The hypothalamic peptide, gonadotropin-releasing hormone (GnRH), is the key neuroendocrine regulator of mammalian reproductive development and function. At the level of the anterior pituitary, GnRH binds to the GnRH receptor (GnRHR), located on the cell surface of pituitary gonadotropes, to stimulate the synthesis and release of the gonadotropins, luteinizing hormone (LH) and follicle-stimulating hormone (FSH). Levels of GnRHR in the gonadotrope are highly regulated, and the responses of gonadotropes to GnRH correlate directly with the concentration of GnRHR on the cell surface. Several hormones, most notably GnRH itself, are critical regulators of the GnRHR gene. GnRH is released in a pulsatile manner, with the frequency and amplitude of GnRH pulses varying temporally and developmentally. These patterns of pulsatile GnRH release lead to differential LH and FSH synthesis and secretion and are pivotal for the regulation of reproductive development and fertility. The mechanism by which the gonadotrope """"""""decodes"""""""" GnRH pulse frequency to differentially control LH and FSH remains a major question in reproductive endocrinology. The long-term goal of this project is to identify the mechanisms underlying GnRH pulse frequency-dependent differential regulation of gonadotropin gene expression and thereby LH and FSH synthesis and secretion. The hypothesis to be tested is that cell surface levels of GnRHR, as determined by the pattern of pulsatile GnRH, are a critical component of the gonadotrope GnRH pulse frequency decoder, determining the signal transduction pathways and transcriptional networks activated by GnRH to ultimately dictate LH and FSH production. The specific objective of this proposal is to test this hypothesis by identifying the signal transduction pathways and transcriptional networks activated through the GnRHR at varying GnRH pulse frequencies in vitro and in vivo, and to determine the role of cell surface GnRHR in dictating these pathways. In the first aim, we will identify the signal transduction pathways activated by pulsatile GnRH to stimulate FSH? at low GnRHR levels, which correspond to low GnRH pulse frequencies. In the second aim, we will identify the signal transduction pathways activated by pulsatile GnRH to stimulate LH?, and to reduce FSH? stimulation, at high GnRHR levels, which correspond to high GnRH pulse frequencies. In the third aim, we will determine the effects of dysregulation of GnRHR expression by site-specific GnRHR gene modification on reproductive function in vivo in a genetic mouse model. Finally, in the fourth aim, we will determine the effects of gonadotrope-specific deletion of G?s or G?q/11 on reproductive function in vivo in genetic mouse models. The successful completion of these aims will lead to a better understanding of the nature of the GnRH pulse frequency decoder and will advance our knowledge about the role of the GnRHR in reproductive physiology. Identification of these regulatory pathways will provide insight relevant to the treatment of clinical conditions including polycystic ovarian syndrome (PCOS), hypothalamic amenorrhea, disorders of pubertal maturation, and infertility.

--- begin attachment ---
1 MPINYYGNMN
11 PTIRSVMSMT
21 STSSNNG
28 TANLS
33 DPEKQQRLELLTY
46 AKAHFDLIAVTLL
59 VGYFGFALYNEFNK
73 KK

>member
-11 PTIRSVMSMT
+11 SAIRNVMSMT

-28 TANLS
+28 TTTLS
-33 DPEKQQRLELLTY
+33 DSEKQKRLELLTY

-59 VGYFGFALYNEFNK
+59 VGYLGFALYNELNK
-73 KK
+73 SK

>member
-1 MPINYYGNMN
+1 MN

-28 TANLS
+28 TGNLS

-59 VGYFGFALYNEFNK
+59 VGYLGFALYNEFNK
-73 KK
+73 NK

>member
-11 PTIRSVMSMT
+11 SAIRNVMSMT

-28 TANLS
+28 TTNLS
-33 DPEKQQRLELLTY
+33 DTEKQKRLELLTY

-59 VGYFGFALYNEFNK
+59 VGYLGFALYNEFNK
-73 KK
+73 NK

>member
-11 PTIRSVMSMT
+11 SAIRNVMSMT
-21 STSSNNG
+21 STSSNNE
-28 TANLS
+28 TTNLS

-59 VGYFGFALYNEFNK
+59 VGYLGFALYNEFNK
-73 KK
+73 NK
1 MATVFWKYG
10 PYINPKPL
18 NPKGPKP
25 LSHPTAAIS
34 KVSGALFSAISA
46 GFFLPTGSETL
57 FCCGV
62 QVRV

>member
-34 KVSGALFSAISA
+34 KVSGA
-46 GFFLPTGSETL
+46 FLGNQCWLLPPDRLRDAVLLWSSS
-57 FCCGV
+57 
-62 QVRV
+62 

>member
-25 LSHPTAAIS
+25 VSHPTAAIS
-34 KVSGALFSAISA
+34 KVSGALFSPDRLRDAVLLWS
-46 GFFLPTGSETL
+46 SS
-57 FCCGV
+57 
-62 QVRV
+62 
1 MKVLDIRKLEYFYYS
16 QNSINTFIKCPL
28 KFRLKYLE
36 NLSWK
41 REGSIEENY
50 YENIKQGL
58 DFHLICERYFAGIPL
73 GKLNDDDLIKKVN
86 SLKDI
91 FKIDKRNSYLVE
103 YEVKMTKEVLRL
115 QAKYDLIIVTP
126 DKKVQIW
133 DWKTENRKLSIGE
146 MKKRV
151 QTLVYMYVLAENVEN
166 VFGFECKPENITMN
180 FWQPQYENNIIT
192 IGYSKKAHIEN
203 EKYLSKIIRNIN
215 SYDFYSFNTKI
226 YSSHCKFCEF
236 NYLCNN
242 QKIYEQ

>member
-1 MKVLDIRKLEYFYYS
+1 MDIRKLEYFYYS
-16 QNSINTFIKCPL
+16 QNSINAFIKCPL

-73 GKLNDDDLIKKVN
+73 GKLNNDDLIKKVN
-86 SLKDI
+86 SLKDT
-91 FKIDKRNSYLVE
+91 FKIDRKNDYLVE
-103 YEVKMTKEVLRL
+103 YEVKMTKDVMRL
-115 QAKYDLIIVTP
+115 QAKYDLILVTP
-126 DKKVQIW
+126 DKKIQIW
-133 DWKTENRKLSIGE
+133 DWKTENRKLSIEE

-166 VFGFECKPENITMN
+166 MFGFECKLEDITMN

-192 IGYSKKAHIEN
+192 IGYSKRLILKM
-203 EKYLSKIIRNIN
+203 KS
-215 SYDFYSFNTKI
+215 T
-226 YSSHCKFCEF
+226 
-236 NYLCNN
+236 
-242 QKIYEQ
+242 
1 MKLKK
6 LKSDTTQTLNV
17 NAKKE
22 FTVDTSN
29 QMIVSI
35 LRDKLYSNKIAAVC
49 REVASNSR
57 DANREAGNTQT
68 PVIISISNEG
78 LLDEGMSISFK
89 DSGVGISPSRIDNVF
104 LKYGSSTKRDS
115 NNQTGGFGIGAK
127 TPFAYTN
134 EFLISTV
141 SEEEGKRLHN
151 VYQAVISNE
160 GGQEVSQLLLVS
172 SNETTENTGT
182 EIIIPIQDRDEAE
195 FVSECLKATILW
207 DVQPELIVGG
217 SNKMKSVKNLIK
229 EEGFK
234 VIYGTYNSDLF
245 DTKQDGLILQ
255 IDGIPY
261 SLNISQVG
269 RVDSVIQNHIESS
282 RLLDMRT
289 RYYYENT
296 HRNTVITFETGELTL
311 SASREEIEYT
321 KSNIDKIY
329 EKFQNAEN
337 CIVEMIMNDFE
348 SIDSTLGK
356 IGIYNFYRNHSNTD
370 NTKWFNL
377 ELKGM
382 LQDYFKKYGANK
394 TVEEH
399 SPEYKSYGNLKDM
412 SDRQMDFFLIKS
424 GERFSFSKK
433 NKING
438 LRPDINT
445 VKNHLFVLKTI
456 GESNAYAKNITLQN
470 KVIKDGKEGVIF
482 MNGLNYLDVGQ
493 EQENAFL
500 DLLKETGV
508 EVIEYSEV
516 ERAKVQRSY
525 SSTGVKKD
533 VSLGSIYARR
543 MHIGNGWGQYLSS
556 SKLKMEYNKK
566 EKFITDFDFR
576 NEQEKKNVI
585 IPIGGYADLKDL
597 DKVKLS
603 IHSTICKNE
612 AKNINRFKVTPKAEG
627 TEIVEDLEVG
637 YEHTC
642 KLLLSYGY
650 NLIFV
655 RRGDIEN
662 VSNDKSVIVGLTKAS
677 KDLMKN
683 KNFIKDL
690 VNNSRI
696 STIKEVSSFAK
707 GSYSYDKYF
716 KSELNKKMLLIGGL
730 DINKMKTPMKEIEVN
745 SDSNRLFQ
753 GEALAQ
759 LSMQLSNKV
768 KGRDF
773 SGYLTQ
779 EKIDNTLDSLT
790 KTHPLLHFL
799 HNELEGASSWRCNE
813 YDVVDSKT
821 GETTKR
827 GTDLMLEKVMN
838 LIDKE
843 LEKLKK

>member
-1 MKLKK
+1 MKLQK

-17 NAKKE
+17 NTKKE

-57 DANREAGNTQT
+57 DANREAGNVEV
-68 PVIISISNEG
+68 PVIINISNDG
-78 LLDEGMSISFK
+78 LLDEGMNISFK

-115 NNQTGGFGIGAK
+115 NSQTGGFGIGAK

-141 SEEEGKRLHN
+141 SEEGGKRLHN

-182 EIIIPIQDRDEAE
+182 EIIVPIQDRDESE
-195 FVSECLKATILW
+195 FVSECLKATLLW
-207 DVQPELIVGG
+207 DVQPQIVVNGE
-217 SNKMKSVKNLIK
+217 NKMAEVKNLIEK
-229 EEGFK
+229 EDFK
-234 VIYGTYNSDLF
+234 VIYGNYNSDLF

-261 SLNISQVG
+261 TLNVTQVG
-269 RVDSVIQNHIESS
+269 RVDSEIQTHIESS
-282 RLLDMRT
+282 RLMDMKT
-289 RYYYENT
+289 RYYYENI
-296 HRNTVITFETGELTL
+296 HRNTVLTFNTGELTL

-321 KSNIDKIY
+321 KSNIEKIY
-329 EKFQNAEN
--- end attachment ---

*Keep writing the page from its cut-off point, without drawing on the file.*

Public Health Relevance

Regulation of gonadotropin expression by pulsatile GnRH through the GnRH receptor is essential for sexual development and reproduction in mammals. The objective of this proposal is to determine how the GnRH receptor signals at varying GnRH pulse frequencies and how the numbers of receptors influence these pathways. The identification of these pathways will provide insights relevant to the treatment of reproductive disorders, including polycystic ovarian syndrome (PCOS), hypothalamic amenorrhea, disorders of pubertal maturation, and infertility.

Agency
National Institute of Health (NIH)
Institute
Eunice Kennedy Shriver National Institute of Child Health & Human Development (NICHD)
Type
Research Project (R01)
Project #
2R01HD019938-22A1
Application #
8578808
Study Section
Integrative and Clinical Endocrinology and Reproduction Study Section (ICER)
Program Officer
Lamar, Charisee A
Project Start
1990-08-01
Project End
2018-06-30
Budget Start
2013-09-17
Budget End
2014-06-30
Support Year
22
Fiscal Year
2013
Total Cost
$351,873
Indirect Cost
$144,373
Name
Brigham and Women's Hospital
Department
Type
DUNS #
030811269
City
Boston
State
MA
Country
United States
Zip Code
02115
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Goldberg, Mark A; Kaiser, Ursula B (2015) Editorial: The Rise of the Asterisk: One Step to Facilitate Team Science. Mol Endocrinol 29:943-5
Min, Le; Leon, Silvia; Li, Huan et al. (2015) RF9 Acts as a KISS1R Agonist In Vivo and In Vitro. Endocrinology 156:4639-48

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